Find your Prospective Customer in the Buying Funnel (Part III)
Last week, on Part II of this three part blog post, we reviewed how to build your Google Display Campaigns (GND) taking into account the principles of a buying funnel.
In this last part, we’ll go over how the buying funnel affects the creation of keywords and ad creative, depending on which stage of the funnel your campaigns are focused on.
The complexity of a keyword is usually related to its place in the buying funnel. General one-word search terms will target customers that are in the early research phases. When you get to long-tail keywords (made up of 3 and 4 keyword strings) you will be targeting customers who have a pretty good idea of what they want and are prepared to buy.
Generic keywords often have thousands upon thousands of monthly average searches, maybe even millions! These high-volume keywords often called short-tail are usually extremely general and fit campaigns that target the top of the buying funnel.
Imagine you have an online shop for digital cameras. You did some keyword research and found that there are about 2.5m searches for the word “digital cameras” (that is awesome!).
One of the products that you offer on your site is the ‘Canon EOS D50’; you used the keyword tool to check the average monthly searches for that word and found that it only had 1000 searches per month (globally). This keyword is considered to be a long-tail keyword. It has less volume, contains at least three words in it and it’s more targeted. This keyword will be used for campaigns that target the bottom of the buying funnel.
If you optimize your campaigns according to these ideas, your ad text will be relevant for each phase of the funnel. The ads towards the top of the funnel will be completely different than ads towards the bottom of the funnel and the call to action will be changed accordingly.
All the way at the bottom of the funnel in a specific product campaigns, your ads may look like this:
In above example, the search was incredibly specific. When the search is so exact we can assume that the person who searched has a pretty good idea of the desired product and is ready to commit to a purchase. The call to action is than adjusted and gives the customer a sense of urgency to make a purchase today.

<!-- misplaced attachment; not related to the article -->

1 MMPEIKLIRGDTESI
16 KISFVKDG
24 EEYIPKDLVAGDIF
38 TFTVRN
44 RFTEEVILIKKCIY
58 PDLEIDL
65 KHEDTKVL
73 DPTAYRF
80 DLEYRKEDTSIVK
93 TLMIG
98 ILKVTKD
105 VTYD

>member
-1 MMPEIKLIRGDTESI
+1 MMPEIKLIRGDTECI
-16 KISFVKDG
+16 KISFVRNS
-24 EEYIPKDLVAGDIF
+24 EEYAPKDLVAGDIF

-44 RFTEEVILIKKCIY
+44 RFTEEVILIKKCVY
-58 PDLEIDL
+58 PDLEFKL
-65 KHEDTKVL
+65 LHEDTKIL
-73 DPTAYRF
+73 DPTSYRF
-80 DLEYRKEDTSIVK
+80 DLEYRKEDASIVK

When the searches are less specific, at the higher stage of the funnel your ad will look similar to this:
Or, for even higher up the funnel:
These examples are meant to show that at these points in the funnel the searcher might not be certain of what product he is looking for, however the customer can still obtain some sort of value from visiting your site (you have the largest selections of digital cameras online). Once he’d made a visit to your site he might already be willing to make a purchase.
Keep in mind that although the ad text is important, there is always more you can do.
It should be obvious that you want your ads to show up when your potential client searches for them. Keep in mind that high ad positions might be less significant for the research phase as you thought. Use lower bids for general keywords. You will want to use higher bids for customers in the “buying mode”. These are customers that are searching for exact keywords such as “Canon EOS D50”, this is the time to bid higher in order to make sure that these customers click through at the right time!
These techniques will come in handy when taking into account your ROI reporting. At times, general keywords may get the buyers in the early stages of the funnel. Do your homework and carry out the right decisions for your campaigns.
If you have any questions or comments please feel free to leave them below and start a conversation.